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E'shee Serum Cellular Repair- reviewed and recommended

Is a Solution for:
Broken Blood Vessels, Redness, Rosacea
Reviewed by Marta May 24, 2010 23 Comments


Active ingredients plump skin without dryness


Small amount of product for the price
Best used on targeted areas rather than the whole face

When I first saw E'shee Clinical's collection of serums (I was sent free samples), I didn't know what to make of them. The prices seemed to be in inverse proportion to the size with the E'shee Clinical Esthetic Cellular Repair Serum ($179 in the shop) for a Liliputian 10 ml or 0.34 fl oz. As I said, these teensy 10 ml ampoules must be full of something mighty powerful – or we’ll have to consign them to the Dept of Daft. So far, I have only tried the Serum Cellular Repair and, three weeks in, I think it is pretty extraordinary.

Given the size/price ratio, I have been targeting it at the area from my cheekbones to my outer crow's feet and on the fine lines around my lips (I've been using KaplanMD's serum on the rest of my face). The smoothing effect on wrinkles is impressive and I've also been extremely pleased with the reduction in redness caused by those minute broken veins, or thread veins. So far, I have used about a third of the amount and reckon I have about 10 weeks more to go. My guess is that if you were to use the recommended couple of drops for the whole face, there is about 6-8 weeks worth.

The key active in E'shee's Serum Cellular Repair is a recombinant human growth factor, FGF1. Growth factors decline in our skin as we age and cosmetic growth factors and proteins considered to be potent wrinkle reducers. E'shee says it works with Professor Chiu of Ohio State University, who patented the human FGF 1 gene.

The ingredient that I believe to be responsible for treating the redness and broken veins is the horse chestnut. The seeds contain a saponin called escin. This is supposed to strengthen veins and capillaries by blocking an enzyme called hyaluronidase, which can breakdown of proteoglycans (part of the structure of capillary walls).

Tinocare GL is interesting as it is based on a wood-degrading fungi that secretes a special type of ß-glucan as a moisture-retaining agent to help them penetrate the barks of trees. The makers of Tinocare GL say they have mimicked this process to create a cosmetic ingredient with moisturizing properties. This along with the sodium hyaluronate makes this one serum that never feels drying. In fact, it really does make my skin look plumper.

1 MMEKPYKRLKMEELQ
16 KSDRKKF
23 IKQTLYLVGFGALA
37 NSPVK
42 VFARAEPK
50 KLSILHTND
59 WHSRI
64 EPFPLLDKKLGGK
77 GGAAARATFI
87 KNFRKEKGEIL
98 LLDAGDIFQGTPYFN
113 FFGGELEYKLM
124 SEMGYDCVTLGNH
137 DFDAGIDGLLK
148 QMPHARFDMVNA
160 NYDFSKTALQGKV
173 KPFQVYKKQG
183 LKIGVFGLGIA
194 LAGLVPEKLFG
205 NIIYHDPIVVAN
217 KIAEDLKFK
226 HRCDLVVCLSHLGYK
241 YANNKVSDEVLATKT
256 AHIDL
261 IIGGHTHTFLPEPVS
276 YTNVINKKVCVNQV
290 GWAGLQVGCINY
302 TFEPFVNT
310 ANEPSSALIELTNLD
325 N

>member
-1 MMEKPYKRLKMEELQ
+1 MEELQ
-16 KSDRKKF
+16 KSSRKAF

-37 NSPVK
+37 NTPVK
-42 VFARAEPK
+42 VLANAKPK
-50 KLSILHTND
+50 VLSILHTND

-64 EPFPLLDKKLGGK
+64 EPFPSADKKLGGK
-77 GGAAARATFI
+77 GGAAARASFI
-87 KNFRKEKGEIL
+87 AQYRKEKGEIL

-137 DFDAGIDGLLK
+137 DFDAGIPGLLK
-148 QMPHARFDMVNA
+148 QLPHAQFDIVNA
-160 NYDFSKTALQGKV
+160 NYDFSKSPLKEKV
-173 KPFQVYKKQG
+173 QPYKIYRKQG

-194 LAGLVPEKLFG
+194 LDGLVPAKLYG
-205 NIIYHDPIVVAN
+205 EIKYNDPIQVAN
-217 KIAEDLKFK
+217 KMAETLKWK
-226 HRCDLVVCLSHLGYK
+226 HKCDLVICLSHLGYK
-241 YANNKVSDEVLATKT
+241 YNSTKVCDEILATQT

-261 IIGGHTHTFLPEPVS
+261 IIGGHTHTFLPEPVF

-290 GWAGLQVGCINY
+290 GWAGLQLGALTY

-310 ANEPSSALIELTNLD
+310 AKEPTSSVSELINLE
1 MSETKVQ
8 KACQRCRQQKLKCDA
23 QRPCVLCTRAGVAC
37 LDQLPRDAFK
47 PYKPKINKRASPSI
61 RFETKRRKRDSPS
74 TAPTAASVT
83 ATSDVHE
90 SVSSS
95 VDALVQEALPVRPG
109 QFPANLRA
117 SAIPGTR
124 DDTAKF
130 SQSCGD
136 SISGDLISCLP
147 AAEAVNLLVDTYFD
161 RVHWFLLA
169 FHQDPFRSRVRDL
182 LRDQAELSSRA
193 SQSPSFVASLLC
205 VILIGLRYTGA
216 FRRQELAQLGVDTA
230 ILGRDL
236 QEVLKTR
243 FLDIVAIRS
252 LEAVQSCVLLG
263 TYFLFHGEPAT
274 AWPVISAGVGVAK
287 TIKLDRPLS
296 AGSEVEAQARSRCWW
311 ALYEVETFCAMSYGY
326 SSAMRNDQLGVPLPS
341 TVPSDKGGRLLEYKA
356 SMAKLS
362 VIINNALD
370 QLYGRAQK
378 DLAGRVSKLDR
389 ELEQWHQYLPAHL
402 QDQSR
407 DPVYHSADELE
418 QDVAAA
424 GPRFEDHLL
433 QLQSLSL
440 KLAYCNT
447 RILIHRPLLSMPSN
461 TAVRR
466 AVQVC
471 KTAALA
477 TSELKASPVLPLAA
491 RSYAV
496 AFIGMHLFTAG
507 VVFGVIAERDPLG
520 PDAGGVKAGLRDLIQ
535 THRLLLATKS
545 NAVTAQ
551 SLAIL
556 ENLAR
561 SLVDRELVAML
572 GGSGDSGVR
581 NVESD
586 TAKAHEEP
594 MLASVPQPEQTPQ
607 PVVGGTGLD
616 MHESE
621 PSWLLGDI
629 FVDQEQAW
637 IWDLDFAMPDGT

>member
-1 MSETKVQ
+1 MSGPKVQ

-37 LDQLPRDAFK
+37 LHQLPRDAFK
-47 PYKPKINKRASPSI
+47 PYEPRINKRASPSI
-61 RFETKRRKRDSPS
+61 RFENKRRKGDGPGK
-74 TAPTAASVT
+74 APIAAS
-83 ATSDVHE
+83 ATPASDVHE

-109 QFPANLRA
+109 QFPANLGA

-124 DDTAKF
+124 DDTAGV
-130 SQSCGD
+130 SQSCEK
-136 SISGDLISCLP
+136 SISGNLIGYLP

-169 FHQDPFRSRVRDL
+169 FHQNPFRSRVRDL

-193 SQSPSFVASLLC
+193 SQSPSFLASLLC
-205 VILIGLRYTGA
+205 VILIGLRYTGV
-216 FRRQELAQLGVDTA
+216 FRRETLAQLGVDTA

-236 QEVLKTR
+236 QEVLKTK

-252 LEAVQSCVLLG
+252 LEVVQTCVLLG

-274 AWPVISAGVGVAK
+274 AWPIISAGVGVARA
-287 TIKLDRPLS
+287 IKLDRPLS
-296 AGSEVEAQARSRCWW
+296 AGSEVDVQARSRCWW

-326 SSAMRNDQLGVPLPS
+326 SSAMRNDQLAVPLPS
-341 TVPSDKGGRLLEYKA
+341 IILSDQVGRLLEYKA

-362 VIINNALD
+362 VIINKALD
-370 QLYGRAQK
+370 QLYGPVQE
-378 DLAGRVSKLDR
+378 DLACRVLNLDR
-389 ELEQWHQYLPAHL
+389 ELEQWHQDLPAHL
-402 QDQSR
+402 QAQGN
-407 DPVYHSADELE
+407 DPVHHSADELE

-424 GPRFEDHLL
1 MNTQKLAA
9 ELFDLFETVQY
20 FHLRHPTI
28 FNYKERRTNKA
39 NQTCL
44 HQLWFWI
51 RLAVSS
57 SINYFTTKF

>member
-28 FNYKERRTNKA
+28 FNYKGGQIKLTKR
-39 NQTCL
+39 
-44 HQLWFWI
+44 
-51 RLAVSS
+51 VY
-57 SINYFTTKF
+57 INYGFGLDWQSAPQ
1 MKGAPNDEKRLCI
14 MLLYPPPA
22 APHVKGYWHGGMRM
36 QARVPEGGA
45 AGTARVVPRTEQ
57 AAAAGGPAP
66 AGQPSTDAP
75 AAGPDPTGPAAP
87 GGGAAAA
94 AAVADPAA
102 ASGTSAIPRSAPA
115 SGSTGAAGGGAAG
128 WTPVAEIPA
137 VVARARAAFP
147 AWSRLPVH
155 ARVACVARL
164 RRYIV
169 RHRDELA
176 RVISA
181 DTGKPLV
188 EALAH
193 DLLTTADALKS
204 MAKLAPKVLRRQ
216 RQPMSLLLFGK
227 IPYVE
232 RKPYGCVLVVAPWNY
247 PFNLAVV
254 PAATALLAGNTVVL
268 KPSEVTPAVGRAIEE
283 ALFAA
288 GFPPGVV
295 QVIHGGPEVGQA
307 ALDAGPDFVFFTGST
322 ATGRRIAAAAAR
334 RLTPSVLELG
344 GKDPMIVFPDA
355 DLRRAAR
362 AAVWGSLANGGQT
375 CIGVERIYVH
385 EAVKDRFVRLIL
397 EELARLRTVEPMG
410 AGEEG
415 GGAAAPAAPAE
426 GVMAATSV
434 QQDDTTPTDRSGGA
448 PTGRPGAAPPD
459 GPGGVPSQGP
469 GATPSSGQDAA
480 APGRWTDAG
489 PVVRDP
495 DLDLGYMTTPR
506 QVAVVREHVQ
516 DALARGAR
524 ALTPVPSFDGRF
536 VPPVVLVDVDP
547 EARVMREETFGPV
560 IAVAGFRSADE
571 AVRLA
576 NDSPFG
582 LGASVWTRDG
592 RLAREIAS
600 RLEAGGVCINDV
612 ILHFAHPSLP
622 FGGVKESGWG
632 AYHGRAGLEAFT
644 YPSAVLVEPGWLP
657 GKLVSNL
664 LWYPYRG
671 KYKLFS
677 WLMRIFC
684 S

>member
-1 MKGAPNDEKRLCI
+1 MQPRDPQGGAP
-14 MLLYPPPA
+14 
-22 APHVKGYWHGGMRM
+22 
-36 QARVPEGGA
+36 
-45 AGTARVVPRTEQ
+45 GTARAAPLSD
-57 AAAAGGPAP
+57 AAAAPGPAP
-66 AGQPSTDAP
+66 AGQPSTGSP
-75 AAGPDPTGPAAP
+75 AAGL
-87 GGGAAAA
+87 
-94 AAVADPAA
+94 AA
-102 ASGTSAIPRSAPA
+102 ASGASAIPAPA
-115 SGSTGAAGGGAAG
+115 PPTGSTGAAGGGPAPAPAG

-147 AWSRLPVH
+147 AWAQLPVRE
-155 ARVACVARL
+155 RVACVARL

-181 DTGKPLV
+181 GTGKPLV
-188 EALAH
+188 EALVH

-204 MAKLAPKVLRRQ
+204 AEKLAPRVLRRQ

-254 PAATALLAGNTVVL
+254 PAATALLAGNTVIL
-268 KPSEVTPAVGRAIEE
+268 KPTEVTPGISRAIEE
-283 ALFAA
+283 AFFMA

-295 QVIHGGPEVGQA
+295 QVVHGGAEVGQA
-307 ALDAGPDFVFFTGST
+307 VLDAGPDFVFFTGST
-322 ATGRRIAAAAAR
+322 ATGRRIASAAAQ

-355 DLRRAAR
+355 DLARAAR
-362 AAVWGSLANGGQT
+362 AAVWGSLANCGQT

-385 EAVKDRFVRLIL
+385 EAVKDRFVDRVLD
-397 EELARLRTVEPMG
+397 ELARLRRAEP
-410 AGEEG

Mulberry is here as a skin lightener. Studies have been shown mulberry leaf extract to inhibit tyrosinase activity. Additionally, several phenolic flavonoids, such as gallic acid and quercetin, and fatty acids, such as linoleic acid and palmitic acid, have been isolated from its leaves.

The bottom line on a product like this is whether I would by myself more if it using my own hard earned cash. The answer is yes, but I would  use it very parsimoniously (as I have) to target problem aging areas that need some heavy artillery. In the meantime, I am going to add in the Serum Hydra Gold ($119) to get a take on something else in the E'shee line. It has gold leaf (gold is an antioxidant) in it and algae, but that's about it so we shall see. E'shee also does a vitamin C serum, but as my skin isn't a big fan of C I am waiting to hear how Junko gets on with this.

Ingredients: Aqua, Hamamelis Virginiana (Witch Hazel) Distillate, Propylene Glycol, 1.3 Butylene Glycol, Aesculus Hippocastanum (Horse Chestnut) Seed Extract, Glycerin, Morus Alba (Mulberry) Extract, Tinocare GL, PEG-40 Hydrogenated Castor Oil, Sodium Lactate, Sodium Hyaluronate, Triethanolamine, D-Panthenol, Lactic acid, Carbomer, Allantoin, Phenoxyethanol, FGF 1 (Recombinant Human acidic Fibroblast Growth Factor).

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$ 179.00
  • September 19, 2016

    by Marta

    1,3 butylene glycol is generally considered to be safe:

    There are concerns (toxicity and irritation) with propylene glycol:

  • September 19, 2016

    by **

    Dangerous as it contains butylene and propylene Glycol. Harmful ingredients

  • April 6, 2014

    by Shalini

    Hi. I recently purchased the Eshee KI Elixir and quite liked the results. I have also read wonderul reviews about the E'shee Serum Cellular Repair. I need to understand however, what is difference between the two products in terms of ingredients and skin concerns/treatment?
    Your advise would be greatly appreciated :)
    Thank you

  • March 14, 2013

    by Marta

    Hi Jurgita, I don't think you need this kind of serum as it is really for wrinkles and firming. These are not issues that you mention. Good moisturizers (with helpful antioxidants)for combination skin that you might like to look at are La Vie Celeste Day/Night Cream, Your Best Face CE, and Snowberry Bright Defense[]=27

    I have just put up a post for suggestions for enlarged pores:

  • March 14, 2013

    by Jurgita

    I'm just wondering is this serum suitable for my skin, as I'm 34 y. o., my skin is mixed type, with very dry and sensitive cheeks and quite oily, large pores nose/forehead area..

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